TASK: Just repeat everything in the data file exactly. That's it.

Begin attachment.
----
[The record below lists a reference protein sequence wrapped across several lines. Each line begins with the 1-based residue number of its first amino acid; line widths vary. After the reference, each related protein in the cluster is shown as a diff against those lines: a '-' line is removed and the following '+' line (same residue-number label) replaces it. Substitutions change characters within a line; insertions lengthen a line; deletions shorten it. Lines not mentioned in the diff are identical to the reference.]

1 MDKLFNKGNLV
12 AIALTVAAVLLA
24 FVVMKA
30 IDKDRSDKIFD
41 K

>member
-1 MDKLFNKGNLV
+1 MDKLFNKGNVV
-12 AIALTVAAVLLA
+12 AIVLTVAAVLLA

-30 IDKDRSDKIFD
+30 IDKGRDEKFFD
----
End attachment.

[The record below lists a reference protein sequence wrapped across several lines. Each line begins with the 1-based residue number of its first amino acid; line widths vary. After the reference, each related protein in the cluster is shown as a diff against those lines: a '-' line is removed and the following '+' line (same residue-number label) replaces it. Substitutions change characters within a line; insertions lengthen a line; deletions shorten it. Lines not mentioned in the diff are identical to the reference.]

1 MDKLFNKGNLV
12 AIALTVAAVLLA
24 FVVMKA
30 IDKDRSDKIFD
41 K

>member
-1 MDKLFNKGNLV
+1 MDKLFNKGNVV
-12 AIALTVAAVLLA
+12 AIVLTVAAVLLA

-30 IDKDRSDKIFD
+30 IDKGRDEKFFD